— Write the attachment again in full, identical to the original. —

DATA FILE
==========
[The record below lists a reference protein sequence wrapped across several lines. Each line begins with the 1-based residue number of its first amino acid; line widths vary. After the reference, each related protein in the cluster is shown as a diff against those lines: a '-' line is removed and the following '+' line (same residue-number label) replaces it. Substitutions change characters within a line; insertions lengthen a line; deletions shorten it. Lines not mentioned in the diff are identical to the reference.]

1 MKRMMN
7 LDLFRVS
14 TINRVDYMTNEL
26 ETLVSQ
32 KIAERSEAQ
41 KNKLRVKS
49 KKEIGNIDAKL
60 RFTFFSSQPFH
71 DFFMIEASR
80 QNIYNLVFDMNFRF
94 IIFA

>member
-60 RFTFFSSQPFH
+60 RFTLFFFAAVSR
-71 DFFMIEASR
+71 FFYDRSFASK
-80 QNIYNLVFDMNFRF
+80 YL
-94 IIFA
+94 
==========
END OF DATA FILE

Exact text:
[The record below lists a reference protein sequence wrapped across several lines. Each line begins with the 1-based residue number of its first amino acid; line widths vary. After the reference, each related protein in the cluster is shown as a diff against those lines: a '-' line is removed and the following '+' line (same residue-number label) replaces it. Substitutions change characters within a line; insertions lengthen a line; deletions shorten it. Lines not mentioned in the diff are identical to the reference.]

1 MKRMMN
7 LDLFRVS
14 TINRVDYMTNEL
26 ETLVSQ
32 KIAERSEAQ
41 KNKLRVKS
49 KKEIGNIDAKL
60 RFTFFSSQPFH
71 DFFMIEASR
80 QNIYNLVFDMNFRF
94 IIFA

>member
-60 RFTFFSSQPFH
+60 RFTLFFFAAVSR
-71 DFFMIEASR
+71 FFYDRSFASK
-80 QNIYNLVFDMNFRF
+80 YL
-94 IIFA
+94 